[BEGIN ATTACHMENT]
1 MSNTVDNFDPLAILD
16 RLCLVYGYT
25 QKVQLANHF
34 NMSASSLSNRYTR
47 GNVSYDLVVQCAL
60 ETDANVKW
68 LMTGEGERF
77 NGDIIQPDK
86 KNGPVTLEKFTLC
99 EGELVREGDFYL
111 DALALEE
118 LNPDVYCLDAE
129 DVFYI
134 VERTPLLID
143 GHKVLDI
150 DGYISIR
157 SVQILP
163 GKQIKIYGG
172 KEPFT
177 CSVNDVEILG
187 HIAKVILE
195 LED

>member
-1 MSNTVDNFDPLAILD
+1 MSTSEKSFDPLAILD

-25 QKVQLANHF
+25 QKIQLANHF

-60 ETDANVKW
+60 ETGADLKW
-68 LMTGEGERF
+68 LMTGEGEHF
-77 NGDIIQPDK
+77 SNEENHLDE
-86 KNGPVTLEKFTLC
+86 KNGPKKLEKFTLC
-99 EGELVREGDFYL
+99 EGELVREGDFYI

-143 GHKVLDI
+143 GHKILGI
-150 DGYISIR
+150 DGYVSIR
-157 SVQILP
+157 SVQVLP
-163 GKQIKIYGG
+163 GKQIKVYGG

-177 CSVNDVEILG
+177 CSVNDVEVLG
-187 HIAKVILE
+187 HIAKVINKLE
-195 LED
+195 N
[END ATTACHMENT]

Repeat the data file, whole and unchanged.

1 MSNTVDNFDPLAILD
16 RLCLVYGYT
25 QKVQLANHF
34 NMSASSLSNRYTR
47 GNVSYDLVVQCAL
60 ETDANVKW
68 LMTGEGERF
77 NGDIIQPDK
86 KNGPVTLEKFTLC
99 EGELVREGDFYL
111 DALALEE
118 LNPDVYCLDAE
129 DVFYI
134 VERTPLLID
143 GHKVLDI
150 DGYISIR
157 SVQILP
163 GKQIKIYGG
172 KEPFT
177 CSVNDVEILG
187 HIAKVILE
195 LED

>member
-1 MSNTVDNFDPLAILD
+1 MSTSEKSFDPLAILD

-25 QKVQLANHF
+25 QKIQLANHF

-60 ETDANVKW
+60 ETGADLKW
-68 LMTGEGERF
+68 LMTGEGEHF
-77 NGDIIQPDK
+77 SNEENHLDE
-86 KNGPVTLEKFTLC
+86 KNGPKKLEKFTLC
-99 EGELVREGDFYL
+99 EGELVREGDFYI

-143 GHKVLDI
+143 GHKILGI
-150 DGYISIR
+150 DGYVSIR
-157 SVQILP
+157 SVQVLP
-163 GKQIKIYGG
+163 GKQIKVYGG

-177 CSVNDVEILG
+177 CSVNDVEVLG
-187 HIAKVILE
+187 HIAKVINKLE
-195 LED
+195 N